As for the title of the article, it fits the article completely. The article is about the silliness in a claim to search for an historical Jesus by showing the silliness of searching for an historical Hercules. Sorry you didn’t like the article. If you like, I’ll refund your money. 😉

    4. I thought it was funny and clear right away where it was going. I’m an atheist though I shouldn’t feel I even need to say that. But I don’t think a historical Heracles is remotely comparable in terms of the evidence even if the difference is none a little. In fact, I’ve seen that very example brought up in arguments on forums and get cut down as a ridiculous comparison because we have historical sources outside of religious/ mythical texts for some sort of real person as at least a rudimentary basis for Jesus. Also, throwing in the idea that someone believes in Yahweh because they think there might have been a historical Jesus is just, well, satire. :)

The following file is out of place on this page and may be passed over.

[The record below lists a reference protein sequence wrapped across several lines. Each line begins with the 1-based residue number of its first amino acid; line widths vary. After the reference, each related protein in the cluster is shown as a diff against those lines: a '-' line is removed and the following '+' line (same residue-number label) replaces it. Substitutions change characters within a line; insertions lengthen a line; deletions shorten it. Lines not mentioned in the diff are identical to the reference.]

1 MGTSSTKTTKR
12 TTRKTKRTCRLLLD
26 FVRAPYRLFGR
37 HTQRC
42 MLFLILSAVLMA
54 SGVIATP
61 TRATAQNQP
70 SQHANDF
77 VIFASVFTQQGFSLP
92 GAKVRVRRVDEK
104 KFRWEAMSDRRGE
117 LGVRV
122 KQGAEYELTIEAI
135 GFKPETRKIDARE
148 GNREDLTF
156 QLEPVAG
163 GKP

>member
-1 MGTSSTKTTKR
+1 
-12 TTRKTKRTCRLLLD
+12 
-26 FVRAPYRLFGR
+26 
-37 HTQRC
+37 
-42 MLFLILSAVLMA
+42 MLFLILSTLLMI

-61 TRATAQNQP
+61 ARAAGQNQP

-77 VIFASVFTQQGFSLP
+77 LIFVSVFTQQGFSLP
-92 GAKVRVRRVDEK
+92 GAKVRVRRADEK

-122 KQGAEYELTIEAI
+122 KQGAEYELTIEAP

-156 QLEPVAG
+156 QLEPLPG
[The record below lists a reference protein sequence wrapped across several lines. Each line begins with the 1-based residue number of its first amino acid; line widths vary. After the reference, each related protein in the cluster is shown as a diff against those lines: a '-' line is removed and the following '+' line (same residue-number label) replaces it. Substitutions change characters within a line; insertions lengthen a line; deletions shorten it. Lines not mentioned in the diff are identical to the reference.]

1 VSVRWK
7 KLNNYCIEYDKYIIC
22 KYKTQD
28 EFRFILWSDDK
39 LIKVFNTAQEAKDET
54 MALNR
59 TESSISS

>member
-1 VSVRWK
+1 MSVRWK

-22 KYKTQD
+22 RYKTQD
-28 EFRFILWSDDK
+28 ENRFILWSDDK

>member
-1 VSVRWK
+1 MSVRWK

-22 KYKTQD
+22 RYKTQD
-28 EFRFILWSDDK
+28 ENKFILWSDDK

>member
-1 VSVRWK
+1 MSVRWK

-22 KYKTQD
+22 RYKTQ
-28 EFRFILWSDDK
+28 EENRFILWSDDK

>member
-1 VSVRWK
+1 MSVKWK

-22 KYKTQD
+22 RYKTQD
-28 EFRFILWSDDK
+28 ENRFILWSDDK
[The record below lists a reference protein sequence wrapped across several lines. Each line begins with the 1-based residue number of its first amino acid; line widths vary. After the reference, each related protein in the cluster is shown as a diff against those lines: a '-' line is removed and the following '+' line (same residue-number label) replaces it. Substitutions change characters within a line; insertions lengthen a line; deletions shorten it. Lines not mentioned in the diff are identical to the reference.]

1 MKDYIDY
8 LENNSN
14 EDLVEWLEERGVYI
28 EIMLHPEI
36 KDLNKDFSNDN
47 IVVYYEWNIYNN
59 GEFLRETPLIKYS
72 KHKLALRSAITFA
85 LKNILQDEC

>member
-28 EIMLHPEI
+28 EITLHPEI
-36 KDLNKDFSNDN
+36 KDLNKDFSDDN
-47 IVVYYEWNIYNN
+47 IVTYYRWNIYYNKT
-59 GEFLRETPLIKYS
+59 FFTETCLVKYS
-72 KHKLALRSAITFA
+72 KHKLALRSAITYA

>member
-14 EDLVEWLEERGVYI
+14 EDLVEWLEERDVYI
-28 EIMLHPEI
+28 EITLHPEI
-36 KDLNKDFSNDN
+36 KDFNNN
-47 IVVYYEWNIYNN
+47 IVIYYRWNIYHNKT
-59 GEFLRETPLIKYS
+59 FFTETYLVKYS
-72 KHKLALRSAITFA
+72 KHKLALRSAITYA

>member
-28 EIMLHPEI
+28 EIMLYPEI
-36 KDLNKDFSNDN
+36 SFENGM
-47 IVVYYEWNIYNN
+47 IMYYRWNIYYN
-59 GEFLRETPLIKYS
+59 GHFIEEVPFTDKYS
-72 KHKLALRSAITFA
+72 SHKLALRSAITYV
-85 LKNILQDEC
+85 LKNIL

1. There is zero contempory accounts of Jesus. Zero, as in none, zip, zilch, Nada. The best they have is Josephus. Most scholars admit that much of his writing related to Jesus are forgeries and he was born 30 years after Jesus was alledged to have died.

    5. You left out Tacitus who was not exactly complementary in his description which makes it harder to argue for a forgery. But contemporary accounts of figures of antiquity are the exception. Most accounts are from after their time. An account estimated at 80 years later isn’t bad in the overall scheme of things for those days. He may not have existed but arguing no evidence is stretching it. The problem with these HJ debates is that it is almost impossible to have one that is not confirmation biased. We have religious people who want to believe everything and there are people who hate it if even one little vestige of it might be true even if nothing more than a loose basis in a real person.